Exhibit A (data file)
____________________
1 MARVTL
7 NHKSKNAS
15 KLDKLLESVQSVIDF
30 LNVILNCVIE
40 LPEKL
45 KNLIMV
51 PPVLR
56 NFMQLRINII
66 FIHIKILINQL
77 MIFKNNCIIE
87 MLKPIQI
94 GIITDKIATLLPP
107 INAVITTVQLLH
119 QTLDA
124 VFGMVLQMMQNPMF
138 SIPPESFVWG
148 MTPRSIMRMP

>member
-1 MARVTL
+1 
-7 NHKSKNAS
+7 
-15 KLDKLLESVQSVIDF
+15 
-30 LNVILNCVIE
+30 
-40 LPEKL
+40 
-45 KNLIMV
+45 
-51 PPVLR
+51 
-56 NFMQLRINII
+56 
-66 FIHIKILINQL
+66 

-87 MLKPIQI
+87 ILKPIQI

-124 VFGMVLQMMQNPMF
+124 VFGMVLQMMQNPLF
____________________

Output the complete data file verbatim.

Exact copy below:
1 MARVTL
7 NHKSKNAS
15 KLDKLLESVQSVIDF
30 LNVILNCVIE
40 LPEKL
45 KNLIMV
51 PPVLR
56 NFMQLRINII
66 FIHIKILINQL
77 MIFKNNCIIE
87 MLKPIQI
94 GIITDKIATLLPP
107 INAVITTVQLLH
119 QTLDA
124 VFGMVLQMMQNPMF
138 SIPPESFVWG
148 MTPRSIMRMP

>member
-1 MARVTL
+1 
-7 NHKSKNAS
+7 
-15 KLDKLLESVQSVIDF
+15 
-30 LNVILNCVIE
+30 
-40 LPEKL
+40 
-45 KNLIMV
+45 
-51 PPVLR
+51 
-56 NFMQLRINII
+56 
-66 FIHIKILINQL
+66 

-87 MLKPIQI
+87 ILKPIQI

-124 VFGMVLQMMQNPMF
+124 VFGMVLQMMQNPLF